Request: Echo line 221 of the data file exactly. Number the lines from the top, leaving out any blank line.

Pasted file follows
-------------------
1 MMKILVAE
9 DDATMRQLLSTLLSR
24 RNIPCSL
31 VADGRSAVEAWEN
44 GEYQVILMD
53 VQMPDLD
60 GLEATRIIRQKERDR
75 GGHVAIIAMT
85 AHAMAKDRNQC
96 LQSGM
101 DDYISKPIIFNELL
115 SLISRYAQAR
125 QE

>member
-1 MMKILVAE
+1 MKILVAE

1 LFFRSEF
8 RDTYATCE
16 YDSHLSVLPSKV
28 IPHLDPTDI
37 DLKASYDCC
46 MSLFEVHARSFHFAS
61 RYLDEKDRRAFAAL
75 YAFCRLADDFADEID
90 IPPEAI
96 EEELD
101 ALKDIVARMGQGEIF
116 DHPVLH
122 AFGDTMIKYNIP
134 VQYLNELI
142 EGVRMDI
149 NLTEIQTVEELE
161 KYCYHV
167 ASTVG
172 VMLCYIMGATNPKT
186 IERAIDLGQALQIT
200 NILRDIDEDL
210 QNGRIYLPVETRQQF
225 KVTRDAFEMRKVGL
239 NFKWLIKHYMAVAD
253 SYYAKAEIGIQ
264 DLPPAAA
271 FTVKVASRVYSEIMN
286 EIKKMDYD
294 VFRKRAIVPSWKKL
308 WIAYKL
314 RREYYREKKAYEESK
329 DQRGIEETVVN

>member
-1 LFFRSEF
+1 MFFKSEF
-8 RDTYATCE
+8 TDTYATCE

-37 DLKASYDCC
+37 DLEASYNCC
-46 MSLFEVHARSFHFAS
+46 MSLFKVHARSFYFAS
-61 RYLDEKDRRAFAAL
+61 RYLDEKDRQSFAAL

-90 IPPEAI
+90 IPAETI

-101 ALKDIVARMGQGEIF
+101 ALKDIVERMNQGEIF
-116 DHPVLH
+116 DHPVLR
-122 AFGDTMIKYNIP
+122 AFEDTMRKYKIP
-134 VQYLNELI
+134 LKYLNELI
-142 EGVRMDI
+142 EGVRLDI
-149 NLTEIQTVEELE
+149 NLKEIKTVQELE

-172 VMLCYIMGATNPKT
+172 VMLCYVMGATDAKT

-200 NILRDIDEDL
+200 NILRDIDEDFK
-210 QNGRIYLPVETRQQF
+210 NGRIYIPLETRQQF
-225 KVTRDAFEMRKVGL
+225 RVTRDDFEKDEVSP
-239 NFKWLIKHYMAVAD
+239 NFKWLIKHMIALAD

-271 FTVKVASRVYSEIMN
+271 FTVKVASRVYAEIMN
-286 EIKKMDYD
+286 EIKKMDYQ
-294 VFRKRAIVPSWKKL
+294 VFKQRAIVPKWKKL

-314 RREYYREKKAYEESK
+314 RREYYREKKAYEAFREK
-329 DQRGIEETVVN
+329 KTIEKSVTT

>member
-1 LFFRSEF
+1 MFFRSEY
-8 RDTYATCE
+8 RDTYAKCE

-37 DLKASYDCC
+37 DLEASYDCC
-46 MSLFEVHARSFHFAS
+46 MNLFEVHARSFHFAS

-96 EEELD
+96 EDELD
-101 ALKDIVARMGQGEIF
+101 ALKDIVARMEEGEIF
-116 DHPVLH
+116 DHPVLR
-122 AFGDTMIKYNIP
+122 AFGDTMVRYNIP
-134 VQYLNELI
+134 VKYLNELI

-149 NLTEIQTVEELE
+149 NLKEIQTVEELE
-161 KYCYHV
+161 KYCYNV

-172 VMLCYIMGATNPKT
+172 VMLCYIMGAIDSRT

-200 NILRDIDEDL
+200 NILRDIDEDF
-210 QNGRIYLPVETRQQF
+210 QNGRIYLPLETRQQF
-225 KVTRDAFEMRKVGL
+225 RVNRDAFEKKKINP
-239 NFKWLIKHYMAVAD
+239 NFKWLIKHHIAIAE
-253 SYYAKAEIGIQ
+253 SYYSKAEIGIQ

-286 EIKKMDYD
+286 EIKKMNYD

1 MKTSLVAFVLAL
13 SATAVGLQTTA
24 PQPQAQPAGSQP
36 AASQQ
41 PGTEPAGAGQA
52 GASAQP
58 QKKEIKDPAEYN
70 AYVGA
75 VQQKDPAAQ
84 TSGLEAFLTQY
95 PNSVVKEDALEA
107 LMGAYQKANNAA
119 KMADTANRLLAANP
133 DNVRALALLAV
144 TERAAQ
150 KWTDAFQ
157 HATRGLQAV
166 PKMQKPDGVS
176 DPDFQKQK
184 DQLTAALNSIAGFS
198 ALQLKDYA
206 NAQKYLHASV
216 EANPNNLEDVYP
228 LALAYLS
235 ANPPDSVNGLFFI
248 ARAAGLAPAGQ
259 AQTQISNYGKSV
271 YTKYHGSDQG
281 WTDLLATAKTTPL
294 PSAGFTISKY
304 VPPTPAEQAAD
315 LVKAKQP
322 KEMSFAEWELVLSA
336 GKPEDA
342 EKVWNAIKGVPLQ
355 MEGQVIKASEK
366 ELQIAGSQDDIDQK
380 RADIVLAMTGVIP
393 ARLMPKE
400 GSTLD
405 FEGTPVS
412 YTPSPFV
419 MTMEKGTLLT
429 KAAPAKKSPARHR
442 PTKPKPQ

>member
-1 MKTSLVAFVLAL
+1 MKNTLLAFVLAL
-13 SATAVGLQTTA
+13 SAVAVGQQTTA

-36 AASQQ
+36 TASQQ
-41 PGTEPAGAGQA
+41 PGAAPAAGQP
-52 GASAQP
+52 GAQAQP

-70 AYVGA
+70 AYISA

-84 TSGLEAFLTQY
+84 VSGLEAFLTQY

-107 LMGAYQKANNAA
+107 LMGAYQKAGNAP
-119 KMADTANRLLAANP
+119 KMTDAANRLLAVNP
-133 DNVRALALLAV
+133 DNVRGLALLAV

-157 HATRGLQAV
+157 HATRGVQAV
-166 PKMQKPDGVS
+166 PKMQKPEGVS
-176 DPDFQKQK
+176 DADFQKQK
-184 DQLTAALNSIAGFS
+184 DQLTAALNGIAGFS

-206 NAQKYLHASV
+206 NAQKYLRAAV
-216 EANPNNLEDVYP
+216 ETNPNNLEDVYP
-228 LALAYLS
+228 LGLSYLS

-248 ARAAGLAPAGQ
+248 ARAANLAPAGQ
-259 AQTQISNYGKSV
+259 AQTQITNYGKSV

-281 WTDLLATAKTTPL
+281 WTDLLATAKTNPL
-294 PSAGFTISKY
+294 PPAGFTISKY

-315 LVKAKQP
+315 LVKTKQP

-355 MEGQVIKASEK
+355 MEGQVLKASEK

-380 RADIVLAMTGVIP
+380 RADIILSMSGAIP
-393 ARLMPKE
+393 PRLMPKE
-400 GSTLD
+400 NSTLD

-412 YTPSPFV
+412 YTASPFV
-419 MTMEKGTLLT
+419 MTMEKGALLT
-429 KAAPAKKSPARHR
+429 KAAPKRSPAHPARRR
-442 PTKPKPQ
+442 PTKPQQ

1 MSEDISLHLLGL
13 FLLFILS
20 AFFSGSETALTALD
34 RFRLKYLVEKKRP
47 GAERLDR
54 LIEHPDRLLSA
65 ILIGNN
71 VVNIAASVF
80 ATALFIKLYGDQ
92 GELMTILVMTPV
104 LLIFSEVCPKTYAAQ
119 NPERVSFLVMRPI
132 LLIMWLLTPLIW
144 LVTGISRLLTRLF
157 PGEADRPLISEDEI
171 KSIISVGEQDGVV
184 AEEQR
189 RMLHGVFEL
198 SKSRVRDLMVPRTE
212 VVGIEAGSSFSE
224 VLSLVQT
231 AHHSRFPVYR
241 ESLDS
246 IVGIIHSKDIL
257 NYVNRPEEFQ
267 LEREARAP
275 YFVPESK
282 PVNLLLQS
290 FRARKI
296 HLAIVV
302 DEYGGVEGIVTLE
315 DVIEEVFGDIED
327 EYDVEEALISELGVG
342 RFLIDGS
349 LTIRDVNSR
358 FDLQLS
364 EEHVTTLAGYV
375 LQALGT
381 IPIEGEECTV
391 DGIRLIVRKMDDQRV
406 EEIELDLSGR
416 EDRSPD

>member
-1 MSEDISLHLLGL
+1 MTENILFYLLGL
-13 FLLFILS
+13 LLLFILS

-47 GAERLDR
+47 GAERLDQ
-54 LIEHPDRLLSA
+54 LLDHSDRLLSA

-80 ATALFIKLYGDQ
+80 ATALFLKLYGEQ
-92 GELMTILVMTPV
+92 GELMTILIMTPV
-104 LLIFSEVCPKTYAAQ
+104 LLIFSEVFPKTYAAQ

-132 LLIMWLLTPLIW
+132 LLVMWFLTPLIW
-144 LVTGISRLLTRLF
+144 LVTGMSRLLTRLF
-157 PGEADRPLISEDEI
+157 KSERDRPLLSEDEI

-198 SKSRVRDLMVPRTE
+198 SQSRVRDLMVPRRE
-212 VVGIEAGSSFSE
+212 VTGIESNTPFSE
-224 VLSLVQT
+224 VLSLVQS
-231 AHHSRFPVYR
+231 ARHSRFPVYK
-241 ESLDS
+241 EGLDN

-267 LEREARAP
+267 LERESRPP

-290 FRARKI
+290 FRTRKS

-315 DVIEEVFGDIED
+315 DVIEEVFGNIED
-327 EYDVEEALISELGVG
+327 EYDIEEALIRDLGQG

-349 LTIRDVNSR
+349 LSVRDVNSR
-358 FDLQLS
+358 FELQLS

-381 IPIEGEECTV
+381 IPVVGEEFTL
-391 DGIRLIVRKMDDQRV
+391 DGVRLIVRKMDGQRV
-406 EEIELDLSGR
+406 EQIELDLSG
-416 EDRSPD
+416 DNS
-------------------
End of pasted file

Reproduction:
-355 MEGQVIKASEK